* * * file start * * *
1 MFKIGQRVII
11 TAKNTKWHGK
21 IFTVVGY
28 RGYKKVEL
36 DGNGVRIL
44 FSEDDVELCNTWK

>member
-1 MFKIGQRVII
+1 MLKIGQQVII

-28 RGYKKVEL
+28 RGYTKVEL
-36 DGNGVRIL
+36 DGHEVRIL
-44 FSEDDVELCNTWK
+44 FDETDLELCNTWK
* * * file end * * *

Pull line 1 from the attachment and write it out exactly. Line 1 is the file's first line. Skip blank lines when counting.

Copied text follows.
1 MFKIGQRVII